Just leave this one off the play list and hope it doesn’t come back to haunt you in the future.
3. The Lonely Languisher
“My Heart Will Go On,” by Celine Dion
If you’ve seen Titanic starring Leonardo DiCaprio and Kate Winslet, then you know that this song is about lovers who are forever separated because one of them has passed on to a watery grave at the bottom of the icy Atlantic Ocean. This song is romantic in the same way that Romeo and Juliet is romantic—in a depressing, happily-never-after way that has no place at your wedding. If you want a lifetime of yearning, a lonely heart, and a love that can only be realized in your dreams, then perhaps this one works for you. But consider a few of the lyrics before deciding:
Every night in my dreams
I see you, I feel you
That is how I know you go on
Far across the distance
And spaces between us
You have come to show you go on
Love is not a tangible thing, but it’s made even less tangible when your lover, too, is intangible. On your wedding day, provided the key players are present and accounted for, this song defeats your purpose. Leave all the drama to the epics.
4. The Desperate Stalker
“Every Breath You Take,” by Sting
The title of this song suggests an intense romance that features a lover that hangs on your every word—or in this case, breath—whose very life is only worth living because you’re alive. “I’ll be watching you” becomes an ominous mantra that would send any woman into hiding. This lover is unrelenting, watchful, and obsessive to the point where the promise of love is eclipsed by a sordid stalking.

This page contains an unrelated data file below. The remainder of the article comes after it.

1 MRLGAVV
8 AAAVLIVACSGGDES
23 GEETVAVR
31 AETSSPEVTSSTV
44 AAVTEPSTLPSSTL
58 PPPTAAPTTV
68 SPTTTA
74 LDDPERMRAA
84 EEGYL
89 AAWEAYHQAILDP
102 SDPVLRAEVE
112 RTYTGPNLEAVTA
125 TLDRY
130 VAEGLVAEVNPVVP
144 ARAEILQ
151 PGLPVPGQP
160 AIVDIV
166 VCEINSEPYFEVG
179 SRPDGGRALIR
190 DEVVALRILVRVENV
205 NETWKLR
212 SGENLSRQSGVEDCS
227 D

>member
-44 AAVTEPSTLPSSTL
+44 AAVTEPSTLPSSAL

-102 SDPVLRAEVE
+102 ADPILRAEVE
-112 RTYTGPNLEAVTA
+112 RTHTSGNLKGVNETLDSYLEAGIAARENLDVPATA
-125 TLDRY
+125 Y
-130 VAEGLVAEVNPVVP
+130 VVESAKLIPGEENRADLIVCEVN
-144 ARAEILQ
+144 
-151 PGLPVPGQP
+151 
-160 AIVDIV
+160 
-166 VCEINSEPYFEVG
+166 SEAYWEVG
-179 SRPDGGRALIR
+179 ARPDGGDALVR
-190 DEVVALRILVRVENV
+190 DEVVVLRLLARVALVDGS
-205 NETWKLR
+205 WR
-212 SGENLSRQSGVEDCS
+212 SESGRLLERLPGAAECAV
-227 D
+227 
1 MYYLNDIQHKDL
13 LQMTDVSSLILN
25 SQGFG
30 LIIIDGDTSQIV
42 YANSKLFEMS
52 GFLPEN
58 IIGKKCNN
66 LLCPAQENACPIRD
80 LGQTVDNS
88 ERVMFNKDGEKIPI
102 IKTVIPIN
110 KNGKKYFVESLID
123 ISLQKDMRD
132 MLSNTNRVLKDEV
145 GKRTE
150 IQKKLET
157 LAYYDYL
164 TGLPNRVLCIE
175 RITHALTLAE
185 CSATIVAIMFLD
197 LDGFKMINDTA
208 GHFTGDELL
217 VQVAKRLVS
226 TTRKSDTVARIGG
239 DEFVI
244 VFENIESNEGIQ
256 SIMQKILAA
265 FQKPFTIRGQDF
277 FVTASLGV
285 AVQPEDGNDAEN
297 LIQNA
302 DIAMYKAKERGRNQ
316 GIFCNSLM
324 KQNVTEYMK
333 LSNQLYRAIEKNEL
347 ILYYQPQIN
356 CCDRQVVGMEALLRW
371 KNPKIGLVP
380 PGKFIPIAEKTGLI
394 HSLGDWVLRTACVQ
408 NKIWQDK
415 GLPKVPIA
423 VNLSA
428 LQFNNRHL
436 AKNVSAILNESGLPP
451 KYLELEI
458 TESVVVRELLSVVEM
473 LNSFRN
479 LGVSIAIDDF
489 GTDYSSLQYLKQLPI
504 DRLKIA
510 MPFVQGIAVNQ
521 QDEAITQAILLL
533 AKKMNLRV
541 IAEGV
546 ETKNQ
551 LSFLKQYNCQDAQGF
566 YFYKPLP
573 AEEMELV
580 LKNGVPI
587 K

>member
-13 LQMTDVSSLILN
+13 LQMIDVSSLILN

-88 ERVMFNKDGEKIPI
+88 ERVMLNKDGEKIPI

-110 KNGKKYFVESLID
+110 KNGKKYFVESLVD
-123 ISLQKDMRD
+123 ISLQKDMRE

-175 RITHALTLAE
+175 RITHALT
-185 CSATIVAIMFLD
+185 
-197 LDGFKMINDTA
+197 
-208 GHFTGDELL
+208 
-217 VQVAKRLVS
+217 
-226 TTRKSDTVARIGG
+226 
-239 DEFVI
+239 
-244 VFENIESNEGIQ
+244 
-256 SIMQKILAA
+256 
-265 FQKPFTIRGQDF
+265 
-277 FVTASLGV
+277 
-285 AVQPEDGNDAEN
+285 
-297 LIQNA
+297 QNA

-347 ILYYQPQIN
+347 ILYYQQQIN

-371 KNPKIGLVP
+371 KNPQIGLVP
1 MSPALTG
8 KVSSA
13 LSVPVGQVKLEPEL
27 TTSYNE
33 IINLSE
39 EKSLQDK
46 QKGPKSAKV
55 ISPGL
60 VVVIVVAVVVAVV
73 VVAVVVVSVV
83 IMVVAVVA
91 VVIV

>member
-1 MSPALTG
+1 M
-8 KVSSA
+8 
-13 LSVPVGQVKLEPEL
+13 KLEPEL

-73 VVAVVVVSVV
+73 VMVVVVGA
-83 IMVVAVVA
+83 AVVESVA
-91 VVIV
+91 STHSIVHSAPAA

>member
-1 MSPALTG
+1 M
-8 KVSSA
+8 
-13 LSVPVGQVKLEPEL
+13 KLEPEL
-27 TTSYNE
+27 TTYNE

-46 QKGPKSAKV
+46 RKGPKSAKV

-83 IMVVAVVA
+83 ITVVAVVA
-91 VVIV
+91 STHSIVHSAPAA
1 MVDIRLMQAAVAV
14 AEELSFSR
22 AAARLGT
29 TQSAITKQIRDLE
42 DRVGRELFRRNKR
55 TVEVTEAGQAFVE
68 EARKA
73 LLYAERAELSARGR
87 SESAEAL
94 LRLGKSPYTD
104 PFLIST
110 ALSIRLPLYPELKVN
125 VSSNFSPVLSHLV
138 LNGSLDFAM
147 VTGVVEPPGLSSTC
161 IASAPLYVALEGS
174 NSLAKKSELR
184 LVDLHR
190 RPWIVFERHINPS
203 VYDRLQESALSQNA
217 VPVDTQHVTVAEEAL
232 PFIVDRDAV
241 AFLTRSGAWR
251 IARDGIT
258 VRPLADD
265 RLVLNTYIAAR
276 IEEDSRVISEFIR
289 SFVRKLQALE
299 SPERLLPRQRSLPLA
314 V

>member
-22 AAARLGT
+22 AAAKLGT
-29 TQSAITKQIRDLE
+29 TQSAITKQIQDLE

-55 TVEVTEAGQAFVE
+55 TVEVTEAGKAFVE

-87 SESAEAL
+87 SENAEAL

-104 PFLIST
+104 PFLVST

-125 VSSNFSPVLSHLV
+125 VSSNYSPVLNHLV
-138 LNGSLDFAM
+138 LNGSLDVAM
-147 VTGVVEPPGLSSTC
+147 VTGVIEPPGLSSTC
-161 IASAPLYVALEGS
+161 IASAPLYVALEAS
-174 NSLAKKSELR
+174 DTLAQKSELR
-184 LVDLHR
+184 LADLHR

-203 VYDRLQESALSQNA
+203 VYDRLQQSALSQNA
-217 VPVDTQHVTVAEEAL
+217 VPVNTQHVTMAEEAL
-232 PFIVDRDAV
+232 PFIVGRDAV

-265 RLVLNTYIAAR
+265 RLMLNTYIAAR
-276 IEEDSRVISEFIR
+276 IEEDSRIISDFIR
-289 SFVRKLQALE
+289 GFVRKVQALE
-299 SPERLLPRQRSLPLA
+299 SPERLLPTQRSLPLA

Every move you make
Every vow you break
Every smile you fake
Every claim you stake
Ill be watching you
Any tune that inspires flashbacks of Fatal Attraction or Sleeping with the Enemy is probably not a song that you want to play on your wedding day.
5. The Devious Lover
“All I Want to Do Is Make Love to You,” by Heart
Talk about deception. The title of this song sounds just right for a wedding that will culminate in an age-old, much anticipated tradition—the wedding night. But it isn’t. No one will debate what brides and grooms the world-over should be doing after the last guest leaves and the door to the honeymoon suite is locked. Nor will anyone debate that this is not the right song for this occasion after he or she reads the lyrics. “All I Want to Do Is Make Love to You” is about a woman who picks up a hitchhiker on a rainy night, proceeds to use him as a sperm donor, and then sneaks out before morning. When the two accidentally meet after their one-night stand, she is “in a family way.”
Then it happened one day
we came ‘round the same way
You can imagine his surprise when he saw his own eyes
I said ‘please
I’m in love with another man
And what he couldn’t give me
was the one little thing you can’
Yet another song to bar from your joyous festivities.
Just to be sure I hadn’t chosen a poser wedding song, I looked up the lyrics to “At Last” by Etta James, the song I used for my first dance. The lyrics checked out—no raving lunatic stalker, jilted fiancée, deceptive one-time lover, or lost loves. Just good old-fashioned requited love fit for a wedding day.